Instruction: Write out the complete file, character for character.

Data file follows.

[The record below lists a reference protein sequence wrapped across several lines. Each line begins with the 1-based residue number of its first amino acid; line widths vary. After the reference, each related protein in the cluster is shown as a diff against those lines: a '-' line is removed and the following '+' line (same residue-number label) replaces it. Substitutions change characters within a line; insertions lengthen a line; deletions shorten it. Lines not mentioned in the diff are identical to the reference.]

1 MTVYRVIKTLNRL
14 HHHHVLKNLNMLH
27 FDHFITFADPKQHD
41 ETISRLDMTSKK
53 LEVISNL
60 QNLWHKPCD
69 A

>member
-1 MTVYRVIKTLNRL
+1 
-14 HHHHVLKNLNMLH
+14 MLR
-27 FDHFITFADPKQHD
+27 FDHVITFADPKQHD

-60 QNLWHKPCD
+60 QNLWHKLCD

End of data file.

[The record below lists a reference protein sequence wrapped across several lines. Each line begins with the 1-based residue number of its first amino acid; line widths vary. After the reference, each related protein in the cluster is shown as a diff against those lines: a '-' line is removed and the following '+' line (same residue-number label) replaces it. Substitutions change characters within a line; insertions lengthen a line; deletions shorten it. Lines not mentioned in the diff are identical to the reference.]

1 MTVYRVIKTLNRL
14 HHHHVLKNLNMLH
27 FDHFITFADPKQHD
41 ETISRLDMTSKK
53 LEVISNL
60 QNLWHKPCD
69 A

>member
-1 MTVYRVIKTLNRL
+1 
-14 HHHHVLKNLNMLH
+14 MLR
-27 FDHFITFADPKQHD
+27 FDHVITFADPKQHD

-60 QNLWHKPCD
+60 QNLWHKLCD